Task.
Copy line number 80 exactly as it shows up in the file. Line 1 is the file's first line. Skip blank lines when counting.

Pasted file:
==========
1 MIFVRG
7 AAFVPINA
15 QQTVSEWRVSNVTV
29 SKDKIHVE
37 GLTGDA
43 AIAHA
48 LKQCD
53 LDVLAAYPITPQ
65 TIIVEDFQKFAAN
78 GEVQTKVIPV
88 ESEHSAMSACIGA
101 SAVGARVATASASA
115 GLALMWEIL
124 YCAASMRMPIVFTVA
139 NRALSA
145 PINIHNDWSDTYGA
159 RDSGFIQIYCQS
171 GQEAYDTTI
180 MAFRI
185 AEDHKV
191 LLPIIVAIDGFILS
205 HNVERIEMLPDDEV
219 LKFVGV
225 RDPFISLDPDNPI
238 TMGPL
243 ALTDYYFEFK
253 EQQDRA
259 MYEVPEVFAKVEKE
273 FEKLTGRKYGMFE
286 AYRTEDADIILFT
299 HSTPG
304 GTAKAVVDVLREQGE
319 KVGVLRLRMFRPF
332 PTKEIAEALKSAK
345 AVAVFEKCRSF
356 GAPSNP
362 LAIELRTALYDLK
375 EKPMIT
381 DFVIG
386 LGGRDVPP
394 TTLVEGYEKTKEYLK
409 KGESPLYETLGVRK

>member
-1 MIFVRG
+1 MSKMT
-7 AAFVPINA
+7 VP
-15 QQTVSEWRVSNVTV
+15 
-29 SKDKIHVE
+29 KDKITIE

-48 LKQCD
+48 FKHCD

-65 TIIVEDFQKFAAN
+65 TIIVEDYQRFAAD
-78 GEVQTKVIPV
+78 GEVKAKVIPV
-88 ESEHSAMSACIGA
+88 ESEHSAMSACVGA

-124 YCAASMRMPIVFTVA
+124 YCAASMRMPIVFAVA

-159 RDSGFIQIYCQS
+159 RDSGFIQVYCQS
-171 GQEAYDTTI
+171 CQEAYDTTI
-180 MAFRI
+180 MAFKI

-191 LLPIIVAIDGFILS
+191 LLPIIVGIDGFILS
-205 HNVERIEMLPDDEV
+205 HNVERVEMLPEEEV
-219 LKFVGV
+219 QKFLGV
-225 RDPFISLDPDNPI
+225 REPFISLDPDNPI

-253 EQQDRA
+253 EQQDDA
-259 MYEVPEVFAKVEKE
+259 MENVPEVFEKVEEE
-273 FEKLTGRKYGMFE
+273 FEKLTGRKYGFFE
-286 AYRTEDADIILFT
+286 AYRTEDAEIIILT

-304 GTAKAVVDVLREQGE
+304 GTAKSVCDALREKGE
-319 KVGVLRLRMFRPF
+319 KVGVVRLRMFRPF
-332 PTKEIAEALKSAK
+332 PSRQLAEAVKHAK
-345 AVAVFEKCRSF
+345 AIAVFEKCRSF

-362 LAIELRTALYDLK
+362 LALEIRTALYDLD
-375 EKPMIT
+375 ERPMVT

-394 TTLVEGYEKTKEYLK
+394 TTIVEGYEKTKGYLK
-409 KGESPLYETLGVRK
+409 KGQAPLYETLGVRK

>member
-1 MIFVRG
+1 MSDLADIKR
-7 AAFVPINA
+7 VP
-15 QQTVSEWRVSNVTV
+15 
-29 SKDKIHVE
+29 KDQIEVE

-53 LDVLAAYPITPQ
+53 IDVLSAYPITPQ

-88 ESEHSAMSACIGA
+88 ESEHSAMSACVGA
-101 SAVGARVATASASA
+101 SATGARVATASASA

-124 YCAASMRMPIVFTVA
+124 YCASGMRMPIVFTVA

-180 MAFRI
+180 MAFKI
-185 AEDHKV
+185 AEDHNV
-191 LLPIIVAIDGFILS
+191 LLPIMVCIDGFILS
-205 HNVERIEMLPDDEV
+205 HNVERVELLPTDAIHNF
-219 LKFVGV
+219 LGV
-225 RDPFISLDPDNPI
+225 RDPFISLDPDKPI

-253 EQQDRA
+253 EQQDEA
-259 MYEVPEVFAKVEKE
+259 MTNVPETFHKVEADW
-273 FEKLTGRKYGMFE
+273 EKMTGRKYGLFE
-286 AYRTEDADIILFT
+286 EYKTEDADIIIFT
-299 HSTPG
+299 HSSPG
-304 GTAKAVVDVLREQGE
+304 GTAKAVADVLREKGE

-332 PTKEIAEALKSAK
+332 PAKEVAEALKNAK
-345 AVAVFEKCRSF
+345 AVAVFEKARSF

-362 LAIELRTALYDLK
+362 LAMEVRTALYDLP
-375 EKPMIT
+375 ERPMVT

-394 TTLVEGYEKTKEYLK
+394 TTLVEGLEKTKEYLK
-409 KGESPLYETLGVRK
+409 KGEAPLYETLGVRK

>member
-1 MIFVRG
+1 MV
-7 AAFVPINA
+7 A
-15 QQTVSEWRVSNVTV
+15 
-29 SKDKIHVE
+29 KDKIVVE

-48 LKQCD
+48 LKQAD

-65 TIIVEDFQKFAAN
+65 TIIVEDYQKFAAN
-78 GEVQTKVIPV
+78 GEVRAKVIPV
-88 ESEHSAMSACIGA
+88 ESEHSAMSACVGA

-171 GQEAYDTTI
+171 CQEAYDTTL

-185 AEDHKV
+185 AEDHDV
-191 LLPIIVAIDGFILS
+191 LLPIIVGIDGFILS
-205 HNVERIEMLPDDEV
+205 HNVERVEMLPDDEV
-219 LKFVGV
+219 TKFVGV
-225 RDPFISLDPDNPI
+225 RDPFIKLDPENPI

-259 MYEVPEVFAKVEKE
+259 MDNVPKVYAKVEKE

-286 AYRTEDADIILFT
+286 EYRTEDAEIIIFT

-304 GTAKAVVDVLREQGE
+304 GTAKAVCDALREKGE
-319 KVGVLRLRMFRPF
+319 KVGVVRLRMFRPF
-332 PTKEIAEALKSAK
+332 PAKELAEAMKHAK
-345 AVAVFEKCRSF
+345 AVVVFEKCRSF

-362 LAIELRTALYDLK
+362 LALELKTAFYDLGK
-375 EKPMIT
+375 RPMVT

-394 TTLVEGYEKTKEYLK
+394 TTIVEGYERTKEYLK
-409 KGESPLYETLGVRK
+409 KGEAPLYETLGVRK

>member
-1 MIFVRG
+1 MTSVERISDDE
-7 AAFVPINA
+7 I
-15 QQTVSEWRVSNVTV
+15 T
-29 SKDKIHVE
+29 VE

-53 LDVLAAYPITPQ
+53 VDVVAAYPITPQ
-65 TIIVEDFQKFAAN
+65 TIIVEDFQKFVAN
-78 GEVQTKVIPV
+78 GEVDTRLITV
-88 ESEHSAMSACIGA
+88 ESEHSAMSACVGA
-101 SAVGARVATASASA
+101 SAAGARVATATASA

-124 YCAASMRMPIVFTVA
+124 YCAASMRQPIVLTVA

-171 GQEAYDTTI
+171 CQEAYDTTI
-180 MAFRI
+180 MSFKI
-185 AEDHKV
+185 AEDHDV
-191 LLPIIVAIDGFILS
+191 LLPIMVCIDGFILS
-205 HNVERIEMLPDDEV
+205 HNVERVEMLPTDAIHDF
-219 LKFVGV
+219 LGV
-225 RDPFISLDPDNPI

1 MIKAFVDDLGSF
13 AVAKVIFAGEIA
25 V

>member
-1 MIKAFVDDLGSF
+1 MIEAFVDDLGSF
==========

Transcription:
-273 FEKLTGRKYGMFE